A number of individuals in Byzantium wished to lead especially holy lives. They were inspired by early Christian ascetics in Egypt, Mesopotamia, and Persia who observed extreme self-denial. Some abandoned society altogether and lived hermit lives in deserts or caves; others adopted a life of celibacy, fasting, and prayer. The most remarkable were the "pillar saints," several men and at least two women who perched atop tall pillars for years.
The most famous of these was St. Simeon Stylite; who attracted admirers from as far away as Gaul. This was at a time when the upper echelons (Emperor, patriarch, and high church officials) were more concerned with ritual and theological matters than the welfare of the common people.
In the Byzantine Empire, there was little separation between healing the body and mind from healing the soul. The early Church's prayers for healing also included petitions for the "forgiveness of sins," and "healing for the mind" and "healing for the body." Most importantly the prayer for the healing from the passions, the particular sins that the early church had laid out, that afflicted the minds and bodies.
Prescriptions of fasting, prayer, bodily labors, tasks, and understanding of the particular passion was taught to the disciple. The fathers talked about the "noon day demon," a type of depression that afflicted the person during the day.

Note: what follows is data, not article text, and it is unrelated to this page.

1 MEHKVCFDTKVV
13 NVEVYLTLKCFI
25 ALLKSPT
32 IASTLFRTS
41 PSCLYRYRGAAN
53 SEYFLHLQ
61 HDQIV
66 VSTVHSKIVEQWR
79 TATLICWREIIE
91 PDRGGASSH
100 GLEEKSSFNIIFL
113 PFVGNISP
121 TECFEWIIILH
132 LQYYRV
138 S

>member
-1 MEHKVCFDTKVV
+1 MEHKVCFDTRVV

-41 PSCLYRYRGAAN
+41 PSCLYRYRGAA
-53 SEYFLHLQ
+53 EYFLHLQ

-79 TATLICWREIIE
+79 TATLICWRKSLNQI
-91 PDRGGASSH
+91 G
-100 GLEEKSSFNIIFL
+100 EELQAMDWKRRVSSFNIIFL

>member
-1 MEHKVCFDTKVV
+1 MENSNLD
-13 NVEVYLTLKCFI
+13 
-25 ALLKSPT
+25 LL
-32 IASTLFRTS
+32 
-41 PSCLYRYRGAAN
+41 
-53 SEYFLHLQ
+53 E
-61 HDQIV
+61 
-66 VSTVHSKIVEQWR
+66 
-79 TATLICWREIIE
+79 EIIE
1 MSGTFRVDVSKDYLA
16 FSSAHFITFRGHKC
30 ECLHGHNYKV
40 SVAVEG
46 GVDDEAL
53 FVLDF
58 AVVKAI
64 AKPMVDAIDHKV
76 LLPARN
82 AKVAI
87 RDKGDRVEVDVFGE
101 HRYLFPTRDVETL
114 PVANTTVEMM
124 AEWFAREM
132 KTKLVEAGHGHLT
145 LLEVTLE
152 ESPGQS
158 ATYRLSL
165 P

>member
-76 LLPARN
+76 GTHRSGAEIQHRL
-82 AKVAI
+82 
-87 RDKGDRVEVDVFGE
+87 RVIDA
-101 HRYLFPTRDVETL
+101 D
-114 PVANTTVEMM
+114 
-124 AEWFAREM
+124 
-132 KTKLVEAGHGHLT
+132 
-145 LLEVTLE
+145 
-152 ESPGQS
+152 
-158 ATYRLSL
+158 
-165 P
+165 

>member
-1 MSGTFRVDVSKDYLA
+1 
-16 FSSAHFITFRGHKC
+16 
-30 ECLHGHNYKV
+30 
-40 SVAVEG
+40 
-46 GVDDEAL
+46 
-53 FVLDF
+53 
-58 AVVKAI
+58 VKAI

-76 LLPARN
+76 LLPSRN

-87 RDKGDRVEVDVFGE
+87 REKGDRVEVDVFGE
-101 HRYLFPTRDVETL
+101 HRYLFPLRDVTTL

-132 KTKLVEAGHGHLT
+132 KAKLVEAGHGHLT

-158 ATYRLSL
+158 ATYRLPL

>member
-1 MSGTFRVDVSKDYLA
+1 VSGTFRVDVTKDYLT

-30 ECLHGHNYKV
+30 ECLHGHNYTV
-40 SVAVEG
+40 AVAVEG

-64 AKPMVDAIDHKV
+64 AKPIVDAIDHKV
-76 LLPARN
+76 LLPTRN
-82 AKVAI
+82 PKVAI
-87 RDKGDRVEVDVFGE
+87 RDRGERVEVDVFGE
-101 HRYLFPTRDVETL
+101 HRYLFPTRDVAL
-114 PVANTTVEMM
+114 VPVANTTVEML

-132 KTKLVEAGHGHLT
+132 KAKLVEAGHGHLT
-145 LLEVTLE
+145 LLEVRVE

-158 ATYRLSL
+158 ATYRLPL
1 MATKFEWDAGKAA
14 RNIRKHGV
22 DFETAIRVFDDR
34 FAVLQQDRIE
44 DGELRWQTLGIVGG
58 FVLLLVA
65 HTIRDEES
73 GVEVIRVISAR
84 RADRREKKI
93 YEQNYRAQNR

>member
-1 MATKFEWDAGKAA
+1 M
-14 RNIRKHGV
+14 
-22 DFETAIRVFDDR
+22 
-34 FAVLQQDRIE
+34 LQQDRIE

Among the rules, monks and nuns gave up personal possessions and lived communally. They followed the rule of elected superiors and everyone in the community dedicated oneself to work and prayer. The movement quickly spread throughout the Byzantine Empire.
Some of these prayers were incorporated into the modern Roman Missal. They reiterate the role of Mary in the Incarnation of Christ:
Christ delivers (1st Saturday of Advent)
The Incarnation reveals the glory of God (December 19)
Mary who embodied the Word is all filled with the light of the Holy Spirit (Dec. 20)
The Incarnation is Godís Mercy (December 23)
Saint Euphemia was born in Chalcedon, and after a brief life of Christian service was burned at the stake for refusing to deny Jesus Christ. The lethal flames could not completely destroy her mortal remains which were entombed within the walls of a chapel in Chalcedon named in her memory.
The chapel grew into a shrine when it was discovered that earnest prayer involving her name near these walls resulted in cures for the afflicted and though many were to leave disappointed, religious pilgrims came from all over the Byzantine Empire to pray in this small chapel. Enough miraculous cures were affected to assure a steady stream of Christians, each of whom spread the word of the wonders of the chapel in Chalcedon on returning to his respective community.
Many Basilian monks went to extremes in search of a mystical union with God through prayer and meditation. Some did so by special techniques such as controlled breathing or intense gazing to bring illumination. Others retired to remote destinations where they were not bothered by outside influences. The most extreme example was that of the monasteries of Mt. Athos in northern Greece, which still exist. The place is cold and barren; but even so, females, both animal and human, are forbidden, lest they appeal to the "carnal natures" of the brethren.